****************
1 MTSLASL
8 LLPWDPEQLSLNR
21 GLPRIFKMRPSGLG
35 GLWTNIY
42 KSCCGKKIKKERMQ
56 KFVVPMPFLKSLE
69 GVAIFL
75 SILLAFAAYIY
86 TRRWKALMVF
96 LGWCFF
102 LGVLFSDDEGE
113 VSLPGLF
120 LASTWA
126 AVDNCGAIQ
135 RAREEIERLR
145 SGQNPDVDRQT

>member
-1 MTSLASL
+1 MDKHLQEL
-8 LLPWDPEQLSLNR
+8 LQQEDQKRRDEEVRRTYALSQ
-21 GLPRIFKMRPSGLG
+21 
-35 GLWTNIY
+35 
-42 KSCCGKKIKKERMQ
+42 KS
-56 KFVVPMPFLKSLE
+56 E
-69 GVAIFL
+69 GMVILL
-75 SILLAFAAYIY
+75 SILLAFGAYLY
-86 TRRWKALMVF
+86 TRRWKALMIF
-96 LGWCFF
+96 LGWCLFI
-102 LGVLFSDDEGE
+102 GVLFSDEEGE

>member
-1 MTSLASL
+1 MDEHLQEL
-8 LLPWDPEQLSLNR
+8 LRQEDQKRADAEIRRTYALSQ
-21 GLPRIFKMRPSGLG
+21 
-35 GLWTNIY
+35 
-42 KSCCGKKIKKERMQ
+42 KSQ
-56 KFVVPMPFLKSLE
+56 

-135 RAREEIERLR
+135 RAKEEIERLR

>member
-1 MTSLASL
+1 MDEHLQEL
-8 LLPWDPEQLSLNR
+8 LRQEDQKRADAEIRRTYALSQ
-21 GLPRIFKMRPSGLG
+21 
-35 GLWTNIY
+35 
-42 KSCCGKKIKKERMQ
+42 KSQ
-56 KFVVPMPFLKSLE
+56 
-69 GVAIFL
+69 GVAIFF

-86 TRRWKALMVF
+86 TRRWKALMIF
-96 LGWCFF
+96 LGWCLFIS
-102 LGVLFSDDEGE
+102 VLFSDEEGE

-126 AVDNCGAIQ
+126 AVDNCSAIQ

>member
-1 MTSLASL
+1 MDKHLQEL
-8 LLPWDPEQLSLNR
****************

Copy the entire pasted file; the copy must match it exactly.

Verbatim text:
1 MTSLASL
8 LLPWDPEQLSLNR
21 GLPRIFKMRPSGLG
35 GLWTNIY
42 KSCCGKKIKKERMQ
56 KFVVPMPFLKSLE
69 GVAIFL
75 SILLAFAAYIY
86 TRRWKALMVF
96 LGWCFF
102 LGVLFSDDEGE
113 VSLPGLF
120 LASTWA
126 AVDNCGAIQ
135 RAREEIERLR
145 SGQNPDVDRQT

>member
-1 MTSLASL
+1 MDKHLQEL
-8 LLPWDPEQLSLNR
+8 LQQEDQKRRDEEVRRTYALSQ
-21 GLPRIFKMRPSGLG
+21 
-35 GLWTNIY
+35 
-42 KSCCGKKIKKERMQ
+42 KS
-56 KFVVPMPFLKSLE
+56 E
-69 GVAIFL
+69 GMVILL
-75 SILLAFAAYIY
+75 SILLAFGAYLY
-86 TRRWKALMVF
+86 TRRWKALMIF
-96 LGWCFF
+96 LGWCLFI
-102 LGVLFSDDEGE
+102 GVLFSDEEGE

>member
-1 MTSLASL
+1 MDEHLQEL
-8 LLPWDPEQLSLNR
+8 LRQEDQKRADAEIRRTYALSQ
-21 GLPRIFKMRPSGLG
+21 
-35 GLWTNIY
+35 
-42 KSCCGKKIKKERMQ
+42 KSQ
-56 KFVVPMPFLKSLE
+56 

-135 RAREEIERLR
+135 RAKEEIERLR

>member
-1 MTSLASL
+1 MDEHLQEL
-8 LLPWDPEQLSLNR
+8 LRQEDQKRADAEIRRTYALSQ
-21 GLPRIFKMRPSGLG
+21 
-35 GLWTNIY
+35 
-42 KSCCGKKIKKERMQ
+42 KSQ
-56 KFVVPMPFLKSLE
+56 
-69 GVAIFL
+69 GVAIFF

-86 TRRWKALMVF
+86 TRRWKALMIF
-96 LGWCFF
+96 LGWCLFIS
-102 LGVLFSDDEGE
+102 VLFSDEEGE

-126 AVDNCGAIQ
+126 AVDNCSAIQ

>member
-1 MTSLASL
+1 MDKHLQEL
-8 LLPWDPEQLSLNR